A Secret Service agent is framed as the mole in an assassination attempt on the President. He must clear his name and foil another assassination attempt while on the run from a Secret Service Protective Intelligence Division agent.
A man who has devoted himself to serving the leader of the free world is accused of plotting against him in this thriller. Pete Garrison (Michael Douglas) is a veteran Secret Service agent who has had a long and distinguished career helping protect the president of the United States. David Breckinridge (Kiefer Sutherland) is a fellow Secret Service agent who learned most of what he knows from Garrison and holds him in great respect. When intelligence data suggests that there is a mole within the Secret Service who is part of a plot to assassinate President Ballentine (David Rasche), Garrison launches an investigation to ferret out the rogue agent, and asks Breckinridge to go over the evidence with a fine-toothed comb. Breckinridge is shocked when the clues point to Garrison as the traitor within the Secret Service, but his sense of duty compels him to see that his former mentor is placed under arrest. Garrison eludes his captors and struggles to prove his innocence while tracking down...
The speech heard at the G8 meeting, before that of the American President's, is in Swedish, and closes with the words: "... vägnar vill jag tacka er för att ni stödjer Kyoto-protokollet. Tack så mycket," which means, "... I want to thank you for supporting the Kyoto Protocol. Thank you very much." See more »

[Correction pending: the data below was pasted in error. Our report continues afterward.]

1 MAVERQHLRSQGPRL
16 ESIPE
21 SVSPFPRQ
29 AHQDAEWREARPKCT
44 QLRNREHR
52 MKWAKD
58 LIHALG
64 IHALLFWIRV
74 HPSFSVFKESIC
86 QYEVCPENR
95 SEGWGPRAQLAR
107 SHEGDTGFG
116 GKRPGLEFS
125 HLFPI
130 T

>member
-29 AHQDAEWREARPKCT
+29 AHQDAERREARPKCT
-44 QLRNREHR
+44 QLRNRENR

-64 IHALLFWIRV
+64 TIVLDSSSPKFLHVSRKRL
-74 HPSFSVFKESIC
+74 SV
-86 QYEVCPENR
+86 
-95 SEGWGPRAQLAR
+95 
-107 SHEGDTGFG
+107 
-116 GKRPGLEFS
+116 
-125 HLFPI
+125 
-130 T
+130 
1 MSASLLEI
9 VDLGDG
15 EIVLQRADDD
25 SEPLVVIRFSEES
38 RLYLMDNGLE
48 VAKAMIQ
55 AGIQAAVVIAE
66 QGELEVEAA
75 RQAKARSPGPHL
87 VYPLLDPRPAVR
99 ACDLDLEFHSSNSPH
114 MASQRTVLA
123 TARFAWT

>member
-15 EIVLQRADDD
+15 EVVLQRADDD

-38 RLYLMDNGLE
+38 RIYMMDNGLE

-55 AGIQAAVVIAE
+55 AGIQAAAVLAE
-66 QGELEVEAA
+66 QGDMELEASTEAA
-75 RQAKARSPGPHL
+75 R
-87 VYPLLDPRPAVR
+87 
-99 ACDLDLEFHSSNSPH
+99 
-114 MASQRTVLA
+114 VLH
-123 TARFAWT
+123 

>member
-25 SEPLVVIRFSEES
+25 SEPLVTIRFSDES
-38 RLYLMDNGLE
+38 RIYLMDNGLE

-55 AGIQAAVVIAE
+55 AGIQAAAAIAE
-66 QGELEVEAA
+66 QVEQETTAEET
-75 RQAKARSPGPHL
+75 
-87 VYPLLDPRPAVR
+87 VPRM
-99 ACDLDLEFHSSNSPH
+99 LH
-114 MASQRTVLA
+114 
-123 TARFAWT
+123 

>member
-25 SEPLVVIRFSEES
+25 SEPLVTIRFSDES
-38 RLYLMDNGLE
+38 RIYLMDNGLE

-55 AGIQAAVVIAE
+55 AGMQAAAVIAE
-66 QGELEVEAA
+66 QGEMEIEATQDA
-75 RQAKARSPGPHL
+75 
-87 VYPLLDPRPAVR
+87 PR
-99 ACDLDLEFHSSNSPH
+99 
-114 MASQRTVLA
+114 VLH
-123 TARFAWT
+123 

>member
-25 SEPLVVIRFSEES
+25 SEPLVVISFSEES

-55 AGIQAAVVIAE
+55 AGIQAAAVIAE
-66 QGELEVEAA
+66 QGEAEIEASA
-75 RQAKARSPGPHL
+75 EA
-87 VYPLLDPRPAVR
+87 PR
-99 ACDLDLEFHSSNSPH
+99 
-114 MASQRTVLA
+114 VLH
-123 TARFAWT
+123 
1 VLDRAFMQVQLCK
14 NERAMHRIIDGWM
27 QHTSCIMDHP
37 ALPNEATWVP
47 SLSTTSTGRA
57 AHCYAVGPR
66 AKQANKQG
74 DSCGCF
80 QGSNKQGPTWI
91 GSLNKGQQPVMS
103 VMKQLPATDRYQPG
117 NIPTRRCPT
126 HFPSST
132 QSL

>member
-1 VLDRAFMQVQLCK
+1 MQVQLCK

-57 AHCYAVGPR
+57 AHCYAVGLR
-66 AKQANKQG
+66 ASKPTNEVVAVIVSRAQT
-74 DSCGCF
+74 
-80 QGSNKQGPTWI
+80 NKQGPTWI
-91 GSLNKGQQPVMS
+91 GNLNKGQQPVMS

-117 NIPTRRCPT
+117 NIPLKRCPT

When Garrison is being chased by Breckinridge towards the out-of-commission ship, the camera zooms in on Breckinridge's foot stepping in a puddle before it changes cameras to see Garrison inside the ship. Once he gets inside, Breckinridge descends a flight of stairs and the camera does the same zoom on his feet again, but his shoes and pants are perfectly clean. See more »
Bullet and a Target
Written by Citizen Cope (as Clarence Greenwood)
Performed by Citizen Cope
Courtesy of RCA Records
By Arrangement with SONY BMG MUSIC ENTERTAINMENT See more »
Reasonable Idea, Terrible Screenplay
The veteran agent of the American secret service Pete Garrison (Michael Douglas) saved the life of president Ronald Reagan in the past and became a legend. Presently he is responsible for the personal security of the American president Ballentine (David Rasche) and the first lady Sarah Ballentine (Kim Bassinger), with whom he is having a love affair. When his informer Walter discloses that there is a traitor in the secret service and a plot to kill the president, his former friend David Breckinridge (Kiefer Sutherland) and the chief of the secret service William Montrose (Martin Donovan) are in charge of the investigation and all the agents are submitted to a polygraph test. Due to his situation with Sarah, he is compromised with the results and accused of treachery. He escapes, and in spite of chased by the secret service, he conducts his own investigation trying to find the responsible.
"The Sentinel" has a reasonable idea, of an agent failing in the polygraph test due to his love affair with the first lady, but the screenplay does not have any care for the characters. The running time should be longer and not waste in so many exaggerated details relative to the protection of the American president, and give more attention to the characters. In the end, the story is conventional, badly resolved and with bureaucratic performances of the good cast. My vote is six.
Title (Brazil): "Sentinela" ("Sentinel")
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